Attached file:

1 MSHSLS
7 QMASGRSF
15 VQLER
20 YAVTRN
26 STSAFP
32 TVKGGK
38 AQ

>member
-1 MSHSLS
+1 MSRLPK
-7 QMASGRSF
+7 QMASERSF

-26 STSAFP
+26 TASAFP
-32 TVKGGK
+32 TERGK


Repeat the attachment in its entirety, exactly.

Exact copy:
1 MSHSLS
7 QMASGRSF
15 VQLER
20 YAVTRN
26 STSAFP
32 TVKGGK
38 AQ

>member
-1 MSHSLS
+1 MSRLPK
-7 QMASGRSF
+7 QMASERSF

-26 STSAFP
+26 TASAFP
-32 TVKGGK
+32 TERGK